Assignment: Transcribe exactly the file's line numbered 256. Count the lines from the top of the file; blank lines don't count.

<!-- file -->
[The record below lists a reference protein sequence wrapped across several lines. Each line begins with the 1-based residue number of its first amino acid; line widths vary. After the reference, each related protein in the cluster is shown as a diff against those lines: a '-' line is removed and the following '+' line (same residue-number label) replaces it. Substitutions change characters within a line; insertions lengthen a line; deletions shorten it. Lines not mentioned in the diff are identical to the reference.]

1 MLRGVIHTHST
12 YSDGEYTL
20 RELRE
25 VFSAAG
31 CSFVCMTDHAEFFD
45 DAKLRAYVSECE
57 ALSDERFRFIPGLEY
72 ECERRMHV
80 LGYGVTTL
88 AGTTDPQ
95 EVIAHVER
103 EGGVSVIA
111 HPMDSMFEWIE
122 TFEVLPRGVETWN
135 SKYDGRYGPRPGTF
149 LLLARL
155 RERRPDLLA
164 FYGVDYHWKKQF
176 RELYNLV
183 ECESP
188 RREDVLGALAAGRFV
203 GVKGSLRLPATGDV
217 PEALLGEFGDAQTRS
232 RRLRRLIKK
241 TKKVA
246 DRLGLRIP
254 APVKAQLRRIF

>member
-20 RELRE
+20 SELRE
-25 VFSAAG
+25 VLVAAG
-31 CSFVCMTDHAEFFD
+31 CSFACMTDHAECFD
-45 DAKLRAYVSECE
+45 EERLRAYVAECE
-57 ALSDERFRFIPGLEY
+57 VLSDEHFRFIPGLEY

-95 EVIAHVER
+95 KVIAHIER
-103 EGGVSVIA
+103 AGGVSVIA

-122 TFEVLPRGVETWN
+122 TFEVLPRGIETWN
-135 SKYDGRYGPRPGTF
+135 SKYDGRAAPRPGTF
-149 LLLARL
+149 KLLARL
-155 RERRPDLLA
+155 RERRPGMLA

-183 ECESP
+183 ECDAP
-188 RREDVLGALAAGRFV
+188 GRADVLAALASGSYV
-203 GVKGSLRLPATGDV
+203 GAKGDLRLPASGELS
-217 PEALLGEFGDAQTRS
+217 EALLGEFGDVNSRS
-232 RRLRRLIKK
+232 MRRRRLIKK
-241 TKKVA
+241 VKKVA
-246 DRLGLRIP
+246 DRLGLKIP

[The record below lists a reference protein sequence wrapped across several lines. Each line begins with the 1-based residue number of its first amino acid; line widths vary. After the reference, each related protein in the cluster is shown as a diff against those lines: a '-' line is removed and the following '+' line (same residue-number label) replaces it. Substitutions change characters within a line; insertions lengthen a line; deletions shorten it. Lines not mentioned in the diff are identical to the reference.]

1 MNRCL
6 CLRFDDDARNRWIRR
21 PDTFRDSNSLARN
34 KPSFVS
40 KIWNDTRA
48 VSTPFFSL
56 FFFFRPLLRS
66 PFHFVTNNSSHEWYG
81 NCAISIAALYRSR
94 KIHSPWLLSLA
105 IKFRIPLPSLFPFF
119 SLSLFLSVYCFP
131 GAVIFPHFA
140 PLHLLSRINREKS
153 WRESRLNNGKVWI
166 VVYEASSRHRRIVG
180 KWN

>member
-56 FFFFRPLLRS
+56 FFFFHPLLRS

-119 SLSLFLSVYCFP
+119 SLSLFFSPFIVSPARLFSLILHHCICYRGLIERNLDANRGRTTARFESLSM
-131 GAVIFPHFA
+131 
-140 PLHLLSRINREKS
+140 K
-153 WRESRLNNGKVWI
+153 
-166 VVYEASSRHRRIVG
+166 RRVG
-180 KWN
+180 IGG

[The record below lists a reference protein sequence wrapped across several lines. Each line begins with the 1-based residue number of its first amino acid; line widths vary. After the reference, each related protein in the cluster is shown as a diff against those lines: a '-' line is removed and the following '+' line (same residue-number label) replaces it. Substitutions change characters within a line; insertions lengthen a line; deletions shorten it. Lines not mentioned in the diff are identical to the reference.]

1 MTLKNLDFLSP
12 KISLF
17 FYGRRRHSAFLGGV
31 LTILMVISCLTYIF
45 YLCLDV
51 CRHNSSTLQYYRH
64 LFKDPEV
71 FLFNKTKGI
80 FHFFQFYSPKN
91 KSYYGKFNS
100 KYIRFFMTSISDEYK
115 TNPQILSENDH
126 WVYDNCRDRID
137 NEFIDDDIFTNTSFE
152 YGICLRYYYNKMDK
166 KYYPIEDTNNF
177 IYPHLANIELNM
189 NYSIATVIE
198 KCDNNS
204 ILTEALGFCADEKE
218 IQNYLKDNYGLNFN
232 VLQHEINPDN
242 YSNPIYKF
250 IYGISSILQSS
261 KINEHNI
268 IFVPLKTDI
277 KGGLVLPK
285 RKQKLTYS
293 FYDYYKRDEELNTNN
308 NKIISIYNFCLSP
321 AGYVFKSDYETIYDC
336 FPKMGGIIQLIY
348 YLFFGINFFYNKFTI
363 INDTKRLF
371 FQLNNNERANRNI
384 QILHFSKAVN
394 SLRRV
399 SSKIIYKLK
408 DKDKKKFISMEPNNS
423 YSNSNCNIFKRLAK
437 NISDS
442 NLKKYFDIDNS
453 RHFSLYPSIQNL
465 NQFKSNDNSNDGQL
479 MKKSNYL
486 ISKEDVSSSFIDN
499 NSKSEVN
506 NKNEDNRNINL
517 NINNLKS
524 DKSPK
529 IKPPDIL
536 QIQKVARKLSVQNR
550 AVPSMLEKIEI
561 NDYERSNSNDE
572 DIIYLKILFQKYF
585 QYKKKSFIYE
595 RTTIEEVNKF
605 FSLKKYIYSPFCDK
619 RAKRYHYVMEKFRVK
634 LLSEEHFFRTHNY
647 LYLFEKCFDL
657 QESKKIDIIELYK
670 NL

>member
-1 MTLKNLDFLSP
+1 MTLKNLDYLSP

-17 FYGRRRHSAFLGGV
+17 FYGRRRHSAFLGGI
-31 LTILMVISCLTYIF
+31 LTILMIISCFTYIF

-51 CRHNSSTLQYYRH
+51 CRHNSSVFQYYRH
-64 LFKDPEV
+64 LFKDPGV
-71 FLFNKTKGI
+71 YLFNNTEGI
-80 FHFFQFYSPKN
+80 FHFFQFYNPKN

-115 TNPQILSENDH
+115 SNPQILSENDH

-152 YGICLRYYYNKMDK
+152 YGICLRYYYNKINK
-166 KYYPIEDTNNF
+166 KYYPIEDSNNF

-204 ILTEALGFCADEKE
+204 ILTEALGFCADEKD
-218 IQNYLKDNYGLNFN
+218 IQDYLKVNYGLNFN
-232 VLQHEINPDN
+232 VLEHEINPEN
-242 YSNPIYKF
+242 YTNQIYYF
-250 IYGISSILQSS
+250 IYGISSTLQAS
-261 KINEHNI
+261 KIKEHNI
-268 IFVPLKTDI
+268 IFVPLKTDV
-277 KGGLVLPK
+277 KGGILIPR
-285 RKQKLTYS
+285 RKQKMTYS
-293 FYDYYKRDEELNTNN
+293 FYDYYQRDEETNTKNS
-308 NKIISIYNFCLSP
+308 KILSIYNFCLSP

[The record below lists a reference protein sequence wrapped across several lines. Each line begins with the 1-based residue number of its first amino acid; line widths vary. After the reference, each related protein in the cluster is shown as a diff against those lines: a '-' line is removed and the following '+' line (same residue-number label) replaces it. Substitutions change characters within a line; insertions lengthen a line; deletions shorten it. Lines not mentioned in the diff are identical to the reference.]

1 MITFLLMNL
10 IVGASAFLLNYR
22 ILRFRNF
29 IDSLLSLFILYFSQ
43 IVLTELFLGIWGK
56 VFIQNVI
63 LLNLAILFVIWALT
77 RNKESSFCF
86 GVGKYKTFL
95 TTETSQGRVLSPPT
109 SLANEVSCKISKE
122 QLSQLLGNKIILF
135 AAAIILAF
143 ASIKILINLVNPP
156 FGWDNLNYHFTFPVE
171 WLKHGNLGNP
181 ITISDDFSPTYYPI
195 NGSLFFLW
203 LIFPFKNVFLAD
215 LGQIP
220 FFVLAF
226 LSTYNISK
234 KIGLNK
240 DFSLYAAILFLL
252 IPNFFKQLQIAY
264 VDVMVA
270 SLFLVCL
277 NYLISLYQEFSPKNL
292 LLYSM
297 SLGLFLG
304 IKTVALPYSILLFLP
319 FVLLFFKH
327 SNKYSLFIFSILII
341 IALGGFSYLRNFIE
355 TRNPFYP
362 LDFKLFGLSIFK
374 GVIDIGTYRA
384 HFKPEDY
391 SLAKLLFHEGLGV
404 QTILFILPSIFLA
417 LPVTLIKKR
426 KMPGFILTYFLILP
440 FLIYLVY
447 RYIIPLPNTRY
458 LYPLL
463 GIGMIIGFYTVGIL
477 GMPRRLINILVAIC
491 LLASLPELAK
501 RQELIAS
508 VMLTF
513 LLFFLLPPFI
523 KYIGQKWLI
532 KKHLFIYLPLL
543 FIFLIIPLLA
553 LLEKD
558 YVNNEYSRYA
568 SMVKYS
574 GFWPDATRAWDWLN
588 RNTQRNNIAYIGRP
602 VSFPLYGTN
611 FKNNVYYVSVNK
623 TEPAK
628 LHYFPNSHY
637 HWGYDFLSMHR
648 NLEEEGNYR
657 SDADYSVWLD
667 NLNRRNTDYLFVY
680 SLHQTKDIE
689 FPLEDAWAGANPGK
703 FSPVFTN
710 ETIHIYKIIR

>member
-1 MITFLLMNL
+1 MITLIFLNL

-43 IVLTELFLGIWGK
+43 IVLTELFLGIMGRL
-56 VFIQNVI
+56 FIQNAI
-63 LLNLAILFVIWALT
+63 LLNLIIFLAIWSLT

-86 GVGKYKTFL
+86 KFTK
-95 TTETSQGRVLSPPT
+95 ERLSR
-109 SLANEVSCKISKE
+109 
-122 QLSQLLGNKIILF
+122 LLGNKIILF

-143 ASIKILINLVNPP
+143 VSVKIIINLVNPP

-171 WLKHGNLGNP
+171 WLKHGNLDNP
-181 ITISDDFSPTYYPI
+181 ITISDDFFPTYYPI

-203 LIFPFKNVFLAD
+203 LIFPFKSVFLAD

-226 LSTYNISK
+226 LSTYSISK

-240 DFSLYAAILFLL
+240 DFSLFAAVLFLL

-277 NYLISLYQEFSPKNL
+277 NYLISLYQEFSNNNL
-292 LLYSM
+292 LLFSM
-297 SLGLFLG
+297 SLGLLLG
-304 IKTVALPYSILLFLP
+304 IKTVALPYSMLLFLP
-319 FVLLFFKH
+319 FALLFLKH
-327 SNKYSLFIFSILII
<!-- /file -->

508 VMLTF